The class ‘Protein synthesis and degradation’ predominantly include ribosomal proteins (CaM-39, 208, 240, 208, 209 and 283), putative glutamate tRNA ligase (CaM-223), proteasome subunit alpha type (CaM-301), polyubiquitin (CaM-249), and mitochondrial processing peptidase beta subunit (CaM-407). It has been reported that polysomes are linked to actin filaments, which in turn are associated with the plasma membrane [51]. Furthermore, ribosomes are also attached to the ER and nuclear membrane through the larger subunit. The most common pathway for degradation of cellular proteins is the ubiquitin proteasome pathway. We could identify proteins associated with these pathways such as polyubiquitin (CaM-249) and proteasome subunit alpha type (CaM-301). Ubiquitin is known to be the most conserved protein required for ATP-dependent protein degradation and involved in protein transport. These proteins were identified from the tonoplast [30], as well as from the plasma membrane [52].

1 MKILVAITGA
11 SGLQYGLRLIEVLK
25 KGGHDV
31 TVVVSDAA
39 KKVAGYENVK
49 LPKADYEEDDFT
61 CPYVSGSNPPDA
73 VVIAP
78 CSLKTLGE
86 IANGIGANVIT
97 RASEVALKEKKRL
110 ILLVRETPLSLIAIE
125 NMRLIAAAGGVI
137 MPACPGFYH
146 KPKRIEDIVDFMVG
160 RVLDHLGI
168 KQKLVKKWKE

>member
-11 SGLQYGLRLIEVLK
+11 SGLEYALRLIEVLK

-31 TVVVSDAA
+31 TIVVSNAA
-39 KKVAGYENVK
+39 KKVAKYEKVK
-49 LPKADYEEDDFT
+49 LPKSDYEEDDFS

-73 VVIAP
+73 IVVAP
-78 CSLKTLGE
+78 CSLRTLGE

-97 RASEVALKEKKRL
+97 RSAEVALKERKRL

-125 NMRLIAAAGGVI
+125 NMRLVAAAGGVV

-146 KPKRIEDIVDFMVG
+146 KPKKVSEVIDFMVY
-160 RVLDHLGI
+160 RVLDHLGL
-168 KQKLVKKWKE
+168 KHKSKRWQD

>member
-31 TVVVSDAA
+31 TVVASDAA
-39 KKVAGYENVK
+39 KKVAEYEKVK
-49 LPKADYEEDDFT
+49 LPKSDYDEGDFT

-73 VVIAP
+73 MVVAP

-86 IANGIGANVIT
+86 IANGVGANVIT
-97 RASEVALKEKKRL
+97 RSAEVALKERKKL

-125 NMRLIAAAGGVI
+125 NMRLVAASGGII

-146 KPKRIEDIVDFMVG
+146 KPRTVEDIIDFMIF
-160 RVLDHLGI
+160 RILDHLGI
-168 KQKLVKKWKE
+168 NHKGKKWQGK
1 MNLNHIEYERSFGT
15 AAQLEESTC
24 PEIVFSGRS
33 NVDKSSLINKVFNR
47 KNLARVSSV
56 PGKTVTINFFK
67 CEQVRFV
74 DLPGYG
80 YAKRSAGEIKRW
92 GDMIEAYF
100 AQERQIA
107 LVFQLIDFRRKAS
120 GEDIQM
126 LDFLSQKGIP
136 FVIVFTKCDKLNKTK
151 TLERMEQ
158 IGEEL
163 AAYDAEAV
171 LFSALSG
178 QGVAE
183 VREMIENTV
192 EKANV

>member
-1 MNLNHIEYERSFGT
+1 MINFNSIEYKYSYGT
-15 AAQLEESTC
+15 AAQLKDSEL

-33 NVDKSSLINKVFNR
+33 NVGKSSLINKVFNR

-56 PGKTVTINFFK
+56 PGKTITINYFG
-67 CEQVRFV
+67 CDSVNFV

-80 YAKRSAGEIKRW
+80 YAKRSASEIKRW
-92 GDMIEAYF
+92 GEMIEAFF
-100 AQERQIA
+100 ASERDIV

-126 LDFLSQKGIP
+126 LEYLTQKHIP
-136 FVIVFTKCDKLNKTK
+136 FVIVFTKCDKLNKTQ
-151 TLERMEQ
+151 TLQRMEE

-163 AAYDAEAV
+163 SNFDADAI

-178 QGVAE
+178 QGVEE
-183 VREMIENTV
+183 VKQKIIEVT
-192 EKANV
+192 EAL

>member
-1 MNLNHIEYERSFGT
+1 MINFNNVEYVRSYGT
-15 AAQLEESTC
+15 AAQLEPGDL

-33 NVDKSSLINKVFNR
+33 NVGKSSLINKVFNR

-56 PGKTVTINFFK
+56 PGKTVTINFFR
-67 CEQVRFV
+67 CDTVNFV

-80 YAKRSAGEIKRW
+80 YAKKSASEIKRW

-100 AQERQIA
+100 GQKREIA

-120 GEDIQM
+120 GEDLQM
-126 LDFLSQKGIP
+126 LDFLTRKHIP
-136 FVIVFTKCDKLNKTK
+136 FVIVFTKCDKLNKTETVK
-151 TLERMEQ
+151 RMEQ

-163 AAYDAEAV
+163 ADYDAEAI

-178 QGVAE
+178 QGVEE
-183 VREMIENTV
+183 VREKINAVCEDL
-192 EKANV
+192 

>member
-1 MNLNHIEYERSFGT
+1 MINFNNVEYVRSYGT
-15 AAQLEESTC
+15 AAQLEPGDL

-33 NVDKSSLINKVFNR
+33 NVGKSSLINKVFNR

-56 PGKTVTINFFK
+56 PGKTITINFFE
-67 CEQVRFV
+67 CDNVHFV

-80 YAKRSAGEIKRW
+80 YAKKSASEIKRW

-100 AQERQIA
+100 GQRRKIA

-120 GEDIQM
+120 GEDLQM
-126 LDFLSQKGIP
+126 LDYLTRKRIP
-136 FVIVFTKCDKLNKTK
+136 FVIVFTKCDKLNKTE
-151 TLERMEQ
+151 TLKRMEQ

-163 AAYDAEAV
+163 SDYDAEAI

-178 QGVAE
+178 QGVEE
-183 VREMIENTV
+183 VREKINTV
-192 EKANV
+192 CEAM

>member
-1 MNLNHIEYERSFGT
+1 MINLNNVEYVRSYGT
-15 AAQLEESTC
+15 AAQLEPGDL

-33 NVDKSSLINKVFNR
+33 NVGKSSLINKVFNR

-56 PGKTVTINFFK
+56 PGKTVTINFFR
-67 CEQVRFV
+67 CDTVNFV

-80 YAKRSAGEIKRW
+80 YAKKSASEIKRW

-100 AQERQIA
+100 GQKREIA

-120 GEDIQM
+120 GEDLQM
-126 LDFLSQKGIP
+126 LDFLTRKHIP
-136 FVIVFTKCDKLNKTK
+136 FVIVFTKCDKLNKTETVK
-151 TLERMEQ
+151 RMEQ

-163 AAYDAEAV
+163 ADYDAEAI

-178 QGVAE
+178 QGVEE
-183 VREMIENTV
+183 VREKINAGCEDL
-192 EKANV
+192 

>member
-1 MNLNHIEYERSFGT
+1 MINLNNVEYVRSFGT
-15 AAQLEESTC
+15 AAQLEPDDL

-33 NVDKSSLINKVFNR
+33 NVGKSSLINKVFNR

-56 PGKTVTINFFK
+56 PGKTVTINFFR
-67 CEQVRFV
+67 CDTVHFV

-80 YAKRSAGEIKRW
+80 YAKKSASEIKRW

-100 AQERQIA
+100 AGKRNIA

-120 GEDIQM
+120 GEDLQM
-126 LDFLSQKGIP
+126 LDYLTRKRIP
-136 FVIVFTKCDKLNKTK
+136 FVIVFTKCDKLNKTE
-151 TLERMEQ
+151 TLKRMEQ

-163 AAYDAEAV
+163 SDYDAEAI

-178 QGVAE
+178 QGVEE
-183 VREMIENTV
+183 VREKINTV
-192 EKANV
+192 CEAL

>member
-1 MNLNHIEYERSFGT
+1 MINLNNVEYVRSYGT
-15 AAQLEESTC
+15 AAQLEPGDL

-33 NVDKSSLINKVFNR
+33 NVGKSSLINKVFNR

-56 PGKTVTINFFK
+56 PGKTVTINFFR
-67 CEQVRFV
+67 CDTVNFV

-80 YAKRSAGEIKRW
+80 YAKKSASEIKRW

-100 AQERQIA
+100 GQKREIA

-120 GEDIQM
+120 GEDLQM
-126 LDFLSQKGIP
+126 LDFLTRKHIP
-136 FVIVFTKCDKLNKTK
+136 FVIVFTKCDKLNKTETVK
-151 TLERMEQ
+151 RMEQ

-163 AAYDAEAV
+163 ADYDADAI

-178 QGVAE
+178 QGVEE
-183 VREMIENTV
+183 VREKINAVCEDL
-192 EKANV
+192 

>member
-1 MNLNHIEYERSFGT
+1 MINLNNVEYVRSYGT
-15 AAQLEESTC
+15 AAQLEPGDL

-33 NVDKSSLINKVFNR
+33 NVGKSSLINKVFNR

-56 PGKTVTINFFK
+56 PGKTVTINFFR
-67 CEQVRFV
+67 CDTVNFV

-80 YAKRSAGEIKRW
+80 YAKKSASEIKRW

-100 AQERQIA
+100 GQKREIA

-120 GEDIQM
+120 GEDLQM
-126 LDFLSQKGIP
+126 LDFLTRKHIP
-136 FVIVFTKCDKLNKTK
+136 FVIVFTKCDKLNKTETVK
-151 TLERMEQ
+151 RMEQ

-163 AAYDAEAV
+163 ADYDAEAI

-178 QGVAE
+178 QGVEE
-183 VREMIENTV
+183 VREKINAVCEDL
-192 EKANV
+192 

The ‘Miscellaneous’ class accounted for 9% of the proteins identified. This class include activator of spomin (CaM-54), dynein-1-alpha heavy chain (CaM-155), chromosome chr17 scaffold_16 (CaM-138), and histone acetyltransferase (HAT, CaM-299), among others. HAT has been linked to transcriptional activation of various genes and is known to associate with mammalian inner nuclear membrane [53]. The activator of spomin is known to involve in the activation of a subset of sugar-responsive genes and control the carbon flow in plants [54]. Chromosome chr17 scaffold_16 encodes for ATP-dependent Clp protease ATP-binding subunit. Clp proteases are known to degrade both soluble and membrane-bound substrates [55] and are reported to be associated with the stroma as well as the inner envelope membrane in plants [56]. The proteome map revealed 9% proteins as hypothetical or proteins with unknown function, which were subjected to domain analysis using InterProScan. The analysis led to the identification of different conserved domains, thereby providing valuable insight into their functional implications ( Additional file 5. Table S4). The putative conserved domain was bacterial transferase hexapeptide repeat in CaM-443, kinesin-related domain in CaM-56, and ATPase, AAA type core in CaM-323, among others. Intriguingly, membrane receptors, aquaporins, and transporters could not be identified, possibly due to their low abundance and complex physicochemical properties. Nevertheless, the distribution of various functional classes bear resemblance to previously reported membrane proteome datasets of rice [7].